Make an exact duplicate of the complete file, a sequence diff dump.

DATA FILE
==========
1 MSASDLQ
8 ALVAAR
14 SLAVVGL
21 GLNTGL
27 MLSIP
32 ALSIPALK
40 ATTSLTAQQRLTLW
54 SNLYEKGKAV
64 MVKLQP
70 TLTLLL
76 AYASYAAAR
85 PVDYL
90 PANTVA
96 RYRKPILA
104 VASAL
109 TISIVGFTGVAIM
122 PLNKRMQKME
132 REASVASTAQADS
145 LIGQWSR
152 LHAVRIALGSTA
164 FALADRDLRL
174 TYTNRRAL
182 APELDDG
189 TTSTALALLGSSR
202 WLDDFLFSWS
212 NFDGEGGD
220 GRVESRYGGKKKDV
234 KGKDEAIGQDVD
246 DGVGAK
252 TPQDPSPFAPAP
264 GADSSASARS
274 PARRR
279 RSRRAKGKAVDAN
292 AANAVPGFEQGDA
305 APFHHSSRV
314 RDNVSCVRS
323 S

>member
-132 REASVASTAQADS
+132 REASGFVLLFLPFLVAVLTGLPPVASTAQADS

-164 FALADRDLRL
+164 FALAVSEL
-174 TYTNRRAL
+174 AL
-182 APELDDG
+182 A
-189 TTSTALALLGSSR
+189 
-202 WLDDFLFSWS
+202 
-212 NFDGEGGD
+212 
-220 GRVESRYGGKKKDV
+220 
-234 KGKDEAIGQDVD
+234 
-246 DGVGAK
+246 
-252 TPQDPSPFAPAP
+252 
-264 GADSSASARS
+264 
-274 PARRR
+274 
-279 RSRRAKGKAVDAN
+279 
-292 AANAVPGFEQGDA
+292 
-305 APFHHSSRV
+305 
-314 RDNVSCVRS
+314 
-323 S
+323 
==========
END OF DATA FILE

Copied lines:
1 MSASDLQ
8 ALVAAR
14 SLAVVGL
21 GLNTGL
27 MLSIP
32 ALSIPALK
40 ATTSLTAQQRLTLW
54 SNLYEKGKAV
64 MVKLQP
70 TLTLLL
76 AYASYAAAR
85 PVDYL
90 PANTVA
96 RYRKPILA
104 VASAL
109 TISIVGFTGVAIM
122 PLNKRMQKME
132 REASVASTAQADS
145 LIGQWSR
152 LHAVRIALGSTA
164 FALADRDLRL
174 TYTNRRAL
182 APELDDG
189 TTSTALALLGSSR
202 WLDDFLFSWS
212 NFDGEGGD
220 GRVESRYGGKKKDV
234 KGKDEAIGQDVD
246 DGVGAK
252 TPQDPSPFAPAP
264 GADSSASARS
274 PARRR
279 RSRRAKGKAVDAN
292 AANAVPGFEQGDA
305 APFHHSSRV
314 RDNVSCVRS
323 S

>member
-132 REASVASTAQADS
+132 REASGFVLLFLPFLVAVLTGLPPVASTAQADS

-164 FALADRDLRL
+164 FALAVSEL
-174 TYTNRRAL
+174 AL
-182 APELDDG
+182 A
-189 TTSTALALLGSSR
+189 
-202 WLDDFLFSWS
+202 
-212 NFDGEGGD
+212 
-220 GRVESRYGGKKKDV
+220 
-234 KGKDEAIGQDVD
+234 
-246 DGVGAK
+246 
-252 TPQDPSPFAPAP
+252 
-264 GADSSASARS
+264 
-274 PARRR
+274 
-279 RSRRAKGKAVDAN
+279 
-292 AANAVPGFEQGDA
+292 
-305 APFHHSSRV
+305 
-314 RDNVSCVRS
+314 
-323 S
+323 